Saturday, January 10, 2009

Self-Replicating RNA Born at Scripps & Bloggers' Respond

It was a big week for evolutionary/systems biologists and proponents/critics of RNA World Theory (vast oversimplification). Let's take a grade-school simple look at emerging RNA research.

The Big Bang: Gerald Joyce and Tracey Lincoln of Scripps Institute in La Jolla, CA, created short, simple RNA molecules (RC3) that could replicate themselves indefinitely.

Results of the research were published in Science's online journal January 8th.

Genoanthropology implications abound. As of yet, the adame RNA molecules (Adam/Eve; male-female RNA tribal orientations) created are can't acquire/process energy (metabolism). They also can't respond to their environments. Yet.

The seemingly crazy "we are soft spacesuits for our RNA" hypothesis is suddenly front and center, at least providing some decent weekend mental floss.

If the earliest self-replicating RNA couldn't acquire/process energy independently, this may have created the collaborative impetus for partnerships/coalitions between mitochondria, bacteria, and other sugar-processing compounds and organisms.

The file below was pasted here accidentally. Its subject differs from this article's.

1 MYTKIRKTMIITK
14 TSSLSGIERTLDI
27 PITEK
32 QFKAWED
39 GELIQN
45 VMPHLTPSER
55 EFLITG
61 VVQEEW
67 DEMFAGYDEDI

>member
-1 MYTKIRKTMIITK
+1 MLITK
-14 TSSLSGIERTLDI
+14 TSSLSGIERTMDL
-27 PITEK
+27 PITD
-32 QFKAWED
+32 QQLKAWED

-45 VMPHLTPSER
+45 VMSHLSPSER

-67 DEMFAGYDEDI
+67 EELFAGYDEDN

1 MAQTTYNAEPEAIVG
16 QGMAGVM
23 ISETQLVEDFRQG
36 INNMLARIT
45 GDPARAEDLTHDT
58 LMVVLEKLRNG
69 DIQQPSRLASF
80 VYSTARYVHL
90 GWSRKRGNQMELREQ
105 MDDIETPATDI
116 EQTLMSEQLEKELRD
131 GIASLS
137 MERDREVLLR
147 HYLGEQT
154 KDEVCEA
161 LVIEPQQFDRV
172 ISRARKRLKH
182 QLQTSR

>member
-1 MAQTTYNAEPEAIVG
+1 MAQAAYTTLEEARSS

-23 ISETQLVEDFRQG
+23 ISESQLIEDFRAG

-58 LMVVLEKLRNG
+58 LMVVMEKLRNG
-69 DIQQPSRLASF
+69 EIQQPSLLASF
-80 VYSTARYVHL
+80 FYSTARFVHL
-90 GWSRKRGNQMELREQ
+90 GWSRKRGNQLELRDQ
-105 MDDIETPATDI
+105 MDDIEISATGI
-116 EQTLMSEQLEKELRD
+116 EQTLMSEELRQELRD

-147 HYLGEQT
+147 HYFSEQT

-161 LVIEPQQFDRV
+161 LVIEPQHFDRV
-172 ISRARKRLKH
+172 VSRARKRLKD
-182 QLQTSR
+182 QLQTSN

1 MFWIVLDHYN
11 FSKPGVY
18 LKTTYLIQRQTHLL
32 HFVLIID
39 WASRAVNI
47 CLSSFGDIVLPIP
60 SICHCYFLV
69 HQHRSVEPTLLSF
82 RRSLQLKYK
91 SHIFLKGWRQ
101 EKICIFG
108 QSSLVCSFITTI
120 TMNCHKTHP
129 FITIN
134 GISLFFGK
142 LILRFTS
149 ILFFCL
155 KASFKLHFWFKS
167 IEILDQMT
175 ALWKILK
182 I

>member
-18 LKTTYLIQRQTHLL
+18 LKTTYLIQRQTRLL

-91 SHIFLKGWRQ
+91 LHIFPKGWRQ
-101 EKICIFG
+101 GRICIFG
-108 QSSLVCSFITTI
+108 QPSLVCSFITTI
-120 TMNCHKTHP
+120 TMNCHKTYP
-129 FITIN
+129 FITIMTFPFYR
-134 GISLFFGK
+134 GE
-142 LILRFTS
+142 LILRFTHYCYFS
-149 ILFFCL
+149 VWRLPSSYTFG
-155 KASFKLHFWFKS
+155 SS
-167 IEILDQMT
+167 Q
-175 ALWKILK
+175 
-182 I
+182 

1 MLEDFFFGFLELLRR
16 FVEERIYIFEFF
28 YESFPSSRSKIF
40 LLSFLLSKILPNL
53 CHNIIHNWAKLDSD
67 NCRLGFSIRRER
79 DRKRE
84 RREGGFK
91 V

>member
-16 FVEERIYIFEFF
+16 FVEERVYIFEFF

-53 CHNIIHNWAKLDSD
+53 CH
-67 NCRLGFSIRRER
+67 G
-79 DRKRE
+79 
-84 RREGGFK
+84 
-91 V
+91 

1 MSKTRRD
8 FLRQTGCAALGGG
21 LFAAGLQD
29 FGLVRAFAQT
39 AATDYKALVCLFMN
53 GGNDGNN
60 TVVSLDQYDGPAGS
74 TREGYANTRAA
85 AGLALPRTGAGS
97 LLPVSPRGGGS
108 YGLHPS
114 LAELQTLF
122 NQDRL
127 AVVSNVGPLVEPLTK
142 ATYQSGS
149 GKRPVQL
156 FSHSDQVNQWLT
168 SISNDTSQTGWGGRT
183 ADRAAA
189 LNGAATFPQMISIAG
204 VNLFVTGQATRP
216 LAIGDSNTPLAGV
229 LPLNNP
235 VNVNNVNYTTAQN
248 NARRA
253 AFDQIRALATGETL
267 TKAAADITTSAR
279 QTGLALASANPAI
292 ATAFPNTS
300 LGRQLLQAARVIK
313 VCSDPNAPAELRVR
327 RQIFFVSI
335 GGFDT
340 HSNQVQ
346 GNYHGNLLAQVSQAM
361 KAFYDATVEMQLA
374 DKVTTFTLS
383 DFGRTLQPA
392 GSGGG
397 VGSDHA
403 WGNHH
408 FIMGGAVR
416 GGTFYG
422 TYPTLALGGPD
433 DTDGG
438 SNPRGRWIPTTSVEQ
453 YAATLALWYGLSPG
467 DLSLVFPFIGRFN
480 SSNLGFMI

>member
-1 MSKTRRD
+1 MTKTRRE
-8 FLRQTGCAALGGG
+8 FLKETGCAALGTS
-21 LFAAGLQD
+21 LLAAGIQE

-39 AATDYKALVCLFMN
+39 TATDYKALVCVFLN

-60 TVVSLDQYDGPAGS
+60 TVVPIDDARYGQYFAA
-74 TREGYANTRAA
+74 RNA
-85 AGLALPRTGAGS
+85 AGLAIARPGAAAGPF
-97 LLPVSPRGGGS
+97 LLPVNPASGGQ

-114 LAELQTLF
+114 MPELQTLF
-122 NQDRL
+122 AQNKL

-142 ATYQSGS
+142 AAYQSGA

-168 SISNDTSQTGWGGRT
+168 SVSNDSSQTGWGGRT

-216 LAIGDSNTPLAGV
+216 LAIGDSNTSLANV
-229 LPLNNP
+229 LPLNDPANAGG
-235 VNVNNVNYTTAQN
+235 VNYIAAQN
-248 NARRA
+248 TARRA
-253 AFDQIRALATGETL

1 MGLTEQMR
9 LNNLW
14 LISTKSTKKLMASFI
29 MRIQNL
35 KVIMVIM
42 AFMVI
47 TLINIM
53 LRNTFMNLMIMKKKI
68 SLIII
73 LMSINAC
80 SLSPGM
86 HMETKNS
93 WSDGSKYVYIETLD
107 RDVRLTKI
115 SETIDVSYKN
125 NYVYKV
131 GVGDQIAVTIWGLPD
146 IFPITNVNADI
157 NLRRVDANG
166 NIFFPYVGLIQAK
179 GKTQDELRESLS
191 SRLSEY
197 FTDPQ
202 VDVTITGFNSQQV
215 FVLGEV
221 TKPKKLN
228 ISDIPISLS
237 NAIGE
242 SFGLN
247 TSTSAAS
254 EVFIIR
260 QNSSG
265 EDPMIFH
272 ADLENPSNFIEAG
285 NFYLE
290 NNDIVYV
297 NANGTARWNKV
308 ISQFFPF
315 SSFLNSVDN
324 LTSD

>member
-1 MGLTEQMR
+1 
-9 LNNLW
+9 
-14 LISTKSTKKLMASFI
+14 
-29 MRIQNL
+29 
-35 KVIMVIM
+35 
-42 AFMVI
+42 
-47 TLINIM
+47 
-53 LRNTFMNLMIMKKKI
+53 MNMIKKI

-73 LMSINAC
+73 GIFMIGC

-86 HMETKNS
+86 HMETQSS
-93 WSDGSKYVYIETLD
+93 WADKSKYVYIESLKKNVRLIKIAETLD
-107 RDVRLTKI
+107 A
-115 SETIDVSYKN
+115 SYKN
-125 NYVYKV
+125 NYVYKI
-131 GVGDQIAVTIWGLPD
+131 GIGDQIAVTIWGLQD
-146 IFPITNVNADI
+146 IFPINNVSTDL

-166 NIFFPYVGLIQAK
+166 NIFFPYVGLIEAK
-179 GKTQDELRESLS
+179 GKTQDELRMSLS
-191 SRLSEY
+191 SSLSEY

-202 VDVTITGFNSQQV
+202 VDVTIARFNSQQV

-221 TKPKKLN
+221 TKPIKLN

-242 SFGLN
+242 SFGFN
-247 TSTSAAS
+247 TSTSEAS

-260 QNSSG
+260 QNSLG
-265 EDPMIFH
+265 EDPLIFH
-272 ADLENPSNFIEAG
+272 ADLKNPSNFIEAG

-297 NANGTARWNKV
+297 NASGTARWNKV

Mobility and the capability to respond to their environments (as well as a need to defend RNA individuals and colonies from attacking marauders such as viruses and other pathogens) could provide impetus for 'coding' lifesuits utilizing DNA. Thus an RNA - LUCA - DNA progression begins to look more theoretically interesting and potentially testable at some point in the near future.

All of this would be interesting enough if only a single type of self-replicating RNA were created, but Joyce and Lincoln created 12 'disciples' of self-replicating RNA.

In addition, some of the molecules were better able to compete for resources (corresponding genoanth tenet = tribal/cultural orientation of RNA involving competition and collaboration with each other and against external forms such as bacteria and viruses for resources).

Very exciting times, even for a hobby scientific theorist.

Further food for thought: (pictures!)

Saturday Bonus: Recent antibacterial/RNA research from Germany

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